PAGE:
This report explains how the pandemic has changed the way we drink alcohol

By now, it’s no surprise that COVID-19 has completely revolutionized the bar and restaurant industry – to a point where previously familiar trends are now unrecognizable. Thinking back to last year, it’s easy to recognize the obvious changes in the industry, but what does all of this mean for the future?

For the second year in a row, Bacardi Limited has released its annual trend report; a culmination of industry knowledge to shed light on how consumers plan to soak up in 2021. “This trending information has been a window for our consumers and trade on our views on the Cultural zeitgeist of cocktails, ”said Brenda Fiala, Bacardi’s head of analysis at Forbes.

Bacardi compiled data from its survey of global brand ambassadors, consumer surveys, external research commissioned by Nielsen CGA as well as The Future Laboratory, a foresight consultancy specializing in forecasting and foresight of trends, for a more universal perspective in Bacardi’s 2021 report.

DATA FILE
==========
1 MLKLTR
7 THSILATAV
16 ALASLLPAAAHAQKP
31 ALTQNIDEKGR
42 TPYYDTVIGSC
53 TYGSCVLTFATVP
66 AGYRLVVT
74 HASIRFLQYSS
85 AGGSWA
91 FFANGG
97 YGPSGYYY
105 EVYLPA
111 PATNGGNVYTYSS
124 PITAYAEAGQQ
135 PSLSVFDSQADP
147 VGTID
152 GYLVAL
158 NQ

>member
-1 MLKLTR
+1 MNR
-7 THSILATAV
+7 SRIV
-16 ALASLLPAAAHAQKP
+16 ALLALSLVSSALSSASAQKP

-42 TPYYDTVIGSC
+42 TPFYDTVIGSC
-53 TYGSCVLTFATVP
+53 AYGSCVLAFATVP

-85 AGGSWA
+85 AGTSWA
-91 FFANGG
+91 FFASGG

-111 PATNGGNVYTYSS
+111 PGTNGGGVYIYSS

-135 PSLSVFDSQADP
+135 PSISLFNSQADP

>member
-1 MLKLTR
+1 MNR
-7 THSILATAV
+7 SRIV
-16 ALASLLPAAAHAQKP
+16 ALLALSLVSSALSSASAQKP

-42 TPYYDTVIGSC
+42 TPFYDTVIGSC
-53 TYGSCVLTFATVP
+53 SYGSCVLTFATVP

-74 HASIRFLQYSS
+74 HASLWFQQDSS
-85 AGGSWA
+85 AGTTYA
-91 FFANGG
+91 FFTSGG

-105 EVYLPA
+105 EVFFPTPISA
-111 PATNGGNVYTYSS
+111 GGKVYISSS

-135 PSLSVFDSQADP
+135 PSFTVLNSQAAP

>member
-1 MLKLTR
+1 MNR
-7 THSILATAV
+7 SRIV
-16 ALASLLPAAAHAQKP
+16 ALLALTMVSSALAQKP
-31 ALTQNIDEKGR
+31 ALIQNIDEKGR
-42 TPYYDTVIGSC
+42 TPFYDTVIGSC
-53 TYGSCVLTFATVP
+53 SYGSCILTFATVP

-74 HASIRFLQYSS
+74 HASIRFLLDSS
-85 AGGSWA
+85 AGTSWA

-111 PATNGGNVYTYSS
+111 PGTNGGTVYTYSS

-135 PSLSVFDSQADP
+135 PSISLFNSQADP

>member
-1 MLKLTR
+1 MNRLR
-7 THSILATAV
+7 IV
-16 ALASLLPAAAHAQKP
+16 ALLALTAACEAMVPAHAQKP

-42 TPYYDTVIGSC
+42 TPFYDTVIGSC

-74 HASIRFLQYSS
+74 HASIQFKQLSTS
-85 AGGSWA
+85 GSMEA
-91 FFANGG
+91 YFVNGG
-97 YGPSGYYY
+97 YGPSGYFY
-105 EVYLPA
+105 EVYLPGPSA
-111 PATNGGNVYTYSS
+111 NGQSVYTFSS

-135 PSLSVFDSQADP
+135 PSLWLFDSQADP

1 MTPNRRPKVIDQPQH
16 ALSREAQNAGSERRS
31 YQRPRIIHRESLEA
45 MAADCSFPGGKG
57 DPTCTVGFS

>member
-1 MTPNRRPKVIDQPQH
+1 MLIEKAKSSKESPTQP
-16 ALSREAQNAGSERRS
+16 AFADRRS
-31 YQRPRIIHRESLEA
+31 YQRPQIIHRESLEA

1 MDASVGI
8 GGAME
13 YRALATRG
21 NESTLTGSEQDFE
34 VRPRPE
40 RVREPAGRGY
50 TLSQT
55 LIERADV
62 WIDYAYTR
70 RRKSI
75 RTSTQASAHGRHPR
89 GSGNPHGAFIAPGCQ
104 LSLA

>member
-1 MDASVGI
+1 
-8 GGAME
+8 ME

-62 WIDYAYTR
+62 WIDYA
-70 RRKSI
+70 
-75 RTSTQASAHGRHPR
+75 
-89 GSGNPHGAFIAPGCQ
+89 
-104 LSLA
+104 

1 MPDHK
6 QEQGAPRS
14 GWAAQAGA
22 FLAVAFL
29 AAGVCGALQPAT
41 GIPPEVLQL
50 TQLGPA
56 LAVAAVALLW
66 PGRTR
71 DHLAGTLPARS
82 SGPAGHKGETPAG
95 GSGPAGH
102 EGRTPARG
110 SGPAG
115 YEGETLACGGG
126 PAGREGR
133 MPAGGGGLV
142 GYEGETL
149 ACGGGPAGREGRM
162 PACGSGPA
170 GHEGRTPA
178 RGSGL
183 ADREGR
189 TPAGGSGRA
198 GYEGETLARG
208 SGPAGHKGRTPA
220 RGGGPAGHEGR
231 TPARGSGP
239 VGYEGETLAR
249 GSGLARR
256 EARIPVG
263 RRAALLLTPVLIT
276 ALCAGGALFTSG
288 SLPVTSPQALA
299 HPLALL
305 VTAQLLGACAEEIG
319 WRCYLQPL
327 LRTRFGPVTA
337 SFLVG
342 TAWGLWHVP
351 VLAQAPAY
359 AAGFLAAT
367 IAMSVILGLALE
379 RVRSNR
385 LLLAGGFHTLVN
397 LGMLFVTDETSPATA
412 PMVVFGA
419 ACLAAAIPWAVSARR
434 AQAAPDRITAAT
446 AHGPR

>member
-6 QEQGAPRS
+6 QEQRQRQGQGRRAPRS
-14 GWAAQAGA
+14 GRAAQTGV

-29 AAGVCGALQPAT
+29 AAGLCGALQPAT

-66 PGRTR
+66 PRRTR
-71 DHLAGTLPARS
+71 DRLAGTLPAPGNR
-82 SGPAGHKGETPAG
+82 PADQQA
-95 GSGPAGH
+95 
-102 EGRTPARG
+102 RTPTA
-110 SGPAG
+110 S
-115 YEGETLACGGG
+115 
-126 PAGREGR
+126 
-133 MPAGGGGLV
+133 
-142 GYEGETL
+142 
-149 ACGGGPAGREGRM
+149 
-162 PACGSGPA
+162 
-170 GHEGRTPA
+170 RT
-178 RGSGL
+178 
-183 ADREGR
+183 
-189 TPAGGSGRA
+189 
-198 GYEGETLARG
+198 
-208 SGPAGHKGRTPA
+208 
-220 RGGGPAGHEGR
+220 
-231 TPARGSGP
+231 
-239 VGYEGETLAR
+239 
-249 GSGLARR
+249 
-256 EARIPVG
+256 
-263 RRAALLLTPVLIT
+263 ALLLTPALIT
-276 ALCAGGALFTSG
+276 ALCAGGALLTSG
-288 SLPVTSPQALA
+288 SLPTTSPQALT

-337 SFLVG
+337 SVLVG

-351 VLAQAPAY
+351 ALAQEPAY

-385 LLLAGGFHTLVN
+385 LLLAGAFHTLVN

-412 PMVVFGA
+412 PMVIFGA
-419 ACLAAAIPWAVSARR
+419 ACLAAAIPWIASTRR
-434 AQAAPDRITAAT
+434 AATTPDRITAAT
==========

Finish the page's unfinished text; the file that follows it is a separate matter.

“It has been more important than ever to see how cocktail culture and the renaissance of bars, clubs and restaurants can unfold as freedom of movement returns… as well as information on how these trends are being embraced by people in different countries, ”Fiala said.

According to the trends report, when we are able to reassemble a bar stool safely again, there will be a sense of experimentation and demand for off-menu cocktails, as consumers have spent more than a year to prepare themselves. The report said, “Twenty percent of consumers are now keen to explore drinks that were not on their radar before the lockdown, including premium versions of their favorite spirits.” Bacardi predicts that the best opportunities for premiumization are tequila, dark rum, and mezcal.

However, as the majority of the world is still tracking home orders, as bars remain closed, the focus is on home celebrations with ready-to-drink (RTD) drinks, such as canned cocktails and drinks. single serving. The report reads: “People fall in love with the culture of convenience brought about by the rise of e-commerce and the ability to have just about anything delivered to their doorstep.” According to Nielsen CGA, RTDs have grown 131% in the US market over the past year.